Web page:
Thirty years ago, a catastrophic nuclear accident occurred at the Chernobyl Nuclear Power Plant in the town of Pripyat in northern Ukraine. An explosion released large quantities of radioactive particles into the atmosphere, which spread over much of western USSR and Europe. Seven million people were exposed to radioactivity, and the effects of the disaster will be felt for centuries to come.

Two days after the thirtieth anniversary of the world's worst nuclear accident, the University of Limerick is proud to welcome and to honour Adi Roche, founder and Executive Director of Chernobyl Children International. Adi Roche's involvement with Chernobyl began in 1986 in the immediate aftermath of the accident. Five years later, she read a fax that would change her life and that of thousands of children. Written by Belarusian and Ukrainian doctors, the fax appealed to the world at large to take damaged children away from Chernobyl's radioactive environment so that their bodies had some chance of recovery. Roche immediately set about recruiting Irish families to offer 'rest and recuperation' holidays to a small number of children to give them a chance to relax and detoxify in a healthy and loving environment. Thirty years on, Irish families have given sanctuary to more than 25,000 children from the affected area. The respite helps reduce the children's contamination levels by up to 50 percent and extends their life expectancy by two years on average.

Adi Roche founded the Chernobyl Children's Project International in 1991 and worked tirelessly over the next 25 years to provide humanitarian aid to the 'forgotten children' of Belarus, Western Russia and Ukraine. The organisation was renamed Chernobyl Children International (CCI) in 2010. Under Roche's leadership, CCI has initiated a number of aid programmes and delivered direct and indirect medical and humanitarian aid worth over €100 million to the areas most affected by the nuclear disaster. In 2004, the United Nations bestowed official NGO status on CCI.

Adi Roche's efforts to alleviate the suffering of victims of the Chernobyl accident have not been limited to the provision of humanitarian aid. She has used film, literature and visual arts to bring the disaster to the attention of the world. In 1993, she researched and co-produced the documentary Black Wind, White Land: Living with Chernobyl, which explores the tragic impact of the explosion on the people of Belarus. The documentary inspired over 7,000 volunteers to join Adi Roche in her mission. Following an invitation in 2001 from Kofi Annan, then Secretary-General of the United Nations, Roche launched an exhibition of the same name in New York city to highlight the consequences of the Chernobyl disaster. The show, which used digital imagery, photographs and sculpture, was seen by filmmaker Maryann De Leo, who got in touch with Roche to say that nobody in America knew anything about the Chernobyl legacy. In 2003, Roche collaborated with De Leo on Chernobyl Heart, a documentary film on children born with serious heart conditions after the nuclear disaster. De Leo's film won the Best Documentary Short Subject award at the 2004 Academy Awards. In 2006, Roche's critically acclaimed book Chernobyl Heart, 20 Years On was published a few months shy of the twentieth anniversary of the accident.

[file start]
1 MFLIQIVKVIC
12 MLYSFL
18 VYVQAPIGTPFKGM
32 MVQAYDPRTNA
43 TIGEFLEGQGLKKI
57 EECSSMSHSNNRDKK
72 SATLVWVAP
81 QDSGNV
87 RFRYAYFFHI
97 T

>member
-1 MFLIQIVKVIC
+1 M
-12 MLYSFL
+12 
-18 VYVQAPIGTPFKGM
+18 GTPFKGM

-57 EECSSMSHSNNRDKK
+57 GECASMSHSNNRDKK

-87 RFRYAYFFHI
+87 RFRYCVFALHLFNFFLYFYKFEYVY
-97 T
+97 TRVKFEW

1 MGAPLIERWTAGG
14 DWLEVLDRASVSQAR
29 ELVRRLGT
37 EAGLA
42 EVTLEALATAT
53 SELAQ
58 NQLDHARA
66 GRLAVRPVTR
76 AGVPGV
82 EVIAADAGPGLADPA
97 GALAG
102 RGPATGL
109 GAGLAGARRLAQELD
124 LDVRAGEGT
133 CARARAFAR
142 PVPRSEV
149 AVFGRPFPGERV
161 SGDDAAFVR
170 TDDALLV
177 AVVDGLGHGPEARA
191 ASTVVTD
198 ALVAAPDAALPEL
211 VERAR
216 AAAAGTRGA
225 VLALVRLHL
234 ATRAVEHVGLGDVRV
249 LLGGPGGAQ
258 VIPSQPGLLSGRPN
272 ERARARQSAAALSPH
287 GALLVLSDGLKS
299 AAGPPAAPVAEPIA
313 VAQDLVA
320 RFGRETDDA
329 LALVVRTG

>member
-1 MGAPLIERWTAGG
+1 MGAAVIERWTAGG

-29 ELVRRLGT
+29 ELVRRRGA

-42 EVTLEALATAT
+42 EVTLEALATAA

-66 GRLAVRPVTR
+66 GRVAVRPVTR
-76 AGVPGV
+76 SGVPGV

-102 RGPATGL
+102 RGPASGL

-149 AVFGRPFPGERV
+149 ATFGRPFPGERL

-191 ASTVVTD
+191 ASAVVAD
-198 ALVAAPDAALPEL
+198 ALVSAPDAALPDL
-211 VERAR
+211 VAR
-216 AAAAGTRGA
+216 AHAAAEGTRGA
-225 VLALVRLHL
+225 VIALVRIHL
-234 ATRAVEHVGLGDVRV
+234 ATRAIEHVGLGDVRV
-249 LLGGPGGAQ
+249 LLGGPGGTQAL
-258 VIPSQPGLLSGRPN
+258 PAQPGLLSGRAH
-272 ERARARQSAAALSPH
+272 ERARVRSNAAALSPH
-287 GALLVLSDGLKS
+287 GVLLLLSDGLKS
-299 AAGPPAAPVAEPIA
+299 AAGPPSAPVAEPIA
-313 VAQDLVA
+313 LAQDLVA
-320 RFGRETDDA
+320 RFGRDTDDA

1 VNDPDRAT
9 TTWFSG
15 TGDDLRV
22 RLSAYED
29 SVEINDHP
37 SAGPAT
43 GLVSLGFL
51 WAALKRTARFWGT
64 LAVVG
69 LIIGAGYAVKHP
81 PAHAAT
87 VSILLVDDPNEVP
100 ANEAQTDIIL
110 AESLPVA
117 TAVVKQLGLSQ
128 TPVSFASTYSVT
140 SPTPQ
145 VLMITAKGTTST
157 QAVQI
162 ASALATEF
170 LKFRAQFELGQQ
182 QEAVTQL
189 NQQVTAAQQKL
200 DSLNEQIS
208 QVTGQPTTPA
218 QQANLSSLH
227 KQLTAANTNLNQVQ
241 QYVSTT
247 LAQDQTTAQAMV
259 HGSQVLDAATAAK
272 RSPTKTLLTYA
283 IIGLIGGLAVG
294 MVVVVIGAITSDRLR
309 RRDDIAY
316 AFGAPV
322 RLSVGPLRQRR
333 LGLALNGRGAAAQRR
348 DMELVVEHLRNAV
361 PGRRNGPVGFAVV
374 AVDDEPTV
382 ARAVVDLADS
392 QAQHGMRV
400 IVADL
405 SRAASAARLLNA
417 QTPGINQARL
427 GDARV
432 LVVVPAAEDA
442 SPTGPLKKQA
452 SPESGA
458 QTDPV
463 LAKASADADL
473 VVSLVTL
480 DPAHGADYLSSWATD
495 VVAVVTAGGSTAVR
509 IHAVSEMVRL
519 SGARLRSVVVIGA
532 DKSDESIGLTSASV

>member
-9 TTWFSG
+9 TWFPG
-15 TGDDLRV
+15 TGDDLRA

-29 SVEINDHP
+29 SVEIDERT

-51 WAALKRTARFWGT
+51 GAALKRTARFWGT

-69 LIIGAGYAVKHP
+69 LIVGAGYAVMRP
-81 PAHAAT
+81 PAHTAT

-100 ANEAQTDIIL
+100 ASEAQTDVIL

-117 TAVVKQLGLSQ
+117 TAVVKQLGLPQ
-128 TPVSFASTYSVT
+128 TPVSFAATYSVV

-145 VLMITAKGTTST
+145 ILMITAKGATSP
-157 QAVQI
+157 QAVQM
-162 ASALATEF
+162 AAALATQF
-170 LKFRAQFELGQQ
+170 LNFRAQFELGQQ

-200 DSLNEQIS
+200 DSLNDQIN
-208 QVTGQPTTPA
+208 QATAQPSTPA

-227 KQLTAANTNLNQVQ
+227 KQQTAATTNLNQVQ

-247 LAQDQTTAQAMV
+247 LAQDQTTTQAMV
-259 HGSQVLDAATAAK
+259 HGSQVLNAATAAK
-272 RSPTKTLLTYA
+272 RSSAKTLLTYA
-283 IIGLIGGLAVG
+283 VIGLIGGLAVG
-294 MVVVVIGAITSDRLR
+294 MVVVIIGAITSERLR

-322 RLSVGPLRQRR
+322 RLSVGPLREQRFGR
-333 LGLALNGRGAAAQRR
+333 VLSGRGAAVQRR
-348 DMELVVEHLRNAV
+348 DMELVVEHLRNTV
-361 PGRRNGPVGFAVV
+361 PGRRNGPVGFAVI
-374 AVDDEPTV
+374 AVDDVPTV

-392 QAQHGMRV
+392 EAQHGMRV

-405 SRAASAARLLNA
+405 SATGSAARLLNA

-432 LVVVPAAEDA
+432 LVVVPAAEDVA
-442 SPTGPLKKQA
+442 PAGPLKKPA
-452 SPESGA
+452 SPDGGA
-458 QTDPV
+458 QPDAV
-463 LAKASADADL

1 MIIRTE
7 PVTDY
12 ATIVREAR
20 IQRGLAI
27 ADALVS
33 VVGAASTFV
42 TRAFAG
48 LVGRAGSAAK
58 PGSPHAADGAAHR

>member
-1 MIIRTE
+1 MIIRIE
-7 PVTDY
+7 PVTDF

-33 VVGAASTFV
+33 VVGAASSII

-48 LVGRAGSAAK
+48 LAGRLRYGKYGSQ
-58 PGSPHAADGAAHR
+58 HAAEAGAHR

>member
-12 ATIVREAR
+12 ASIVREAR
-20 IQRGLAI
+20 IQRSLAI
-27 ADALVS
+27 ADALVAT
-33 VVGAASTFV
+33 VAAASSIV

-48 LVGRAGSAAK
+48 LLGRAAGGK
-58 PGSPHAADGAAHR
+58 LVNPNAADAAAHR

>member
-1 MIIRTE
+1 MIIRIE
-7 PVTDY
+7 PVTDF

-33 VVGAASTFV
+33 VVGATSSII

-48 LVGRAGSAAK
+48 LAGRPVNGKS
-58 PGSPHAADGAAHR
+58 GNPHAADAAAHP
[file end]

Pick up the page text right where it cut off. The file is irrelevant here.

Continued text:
Adi Roche's work on behalf of the Chernobyl children has been internationally recognised time and time again. She was named one of the Rehab Irish People of the Year in 1993. In 1996, she won the Rotary Paul Harris Fellowship Award for exceptional service to the community, the European Woman Laureate Award and the European Person of the Year Award. She was named Cork Person of the Year in 2003. She won the Meteor Humanitarian Award in 2005, the Robert Burns Humanitarian Award in 2007 and the David Chow Humanitarian Award in 2008.

In 2010, the US-based World of Children organisation presented Adi Roche with the World of Children Health Award for pioneering CCI's 'Flying Doctors Cardiac Missions' to Ukraine, during which leading international cardiac surgeons carry out lifesaving operations on children with the 'Chernobyl Heart' condition. In 2015, the same organisation presented Adi with the World of Children Alumni Award for her work in transforming the lives of Chernobyl children. Also in 2015, along with CCI patron and long-term collaborator and friend Ali Hewson, Adi was the recipient of the prestigious Princess Grace Humanitarian Award in Monaco.

Belarus was the country most affected by the nuclear disaster. In 1998, for her outstanding humanitarian efforts, Belarus awarded its two highest national honours, the Frantcysk Skaryna Order and the Liquidators' Medal, to Adi Roche. Roche was the first foreigner to receive either award.

Through the work of this tireless and inspirational worker, the lives of thousands of young girls and boys from the heart of the 'Chernobyl zone' have been improved immeasurably. Adi Roche continues to work closely with the United Nations to prevent a recurrence of such an environmental catastrophe.

On a day so close to the thirtieth anniversary of the nuclear disaster, it gives the University of Limerick immense pride and pleasure to honour an international ambassador of Adi Roche's magnitude.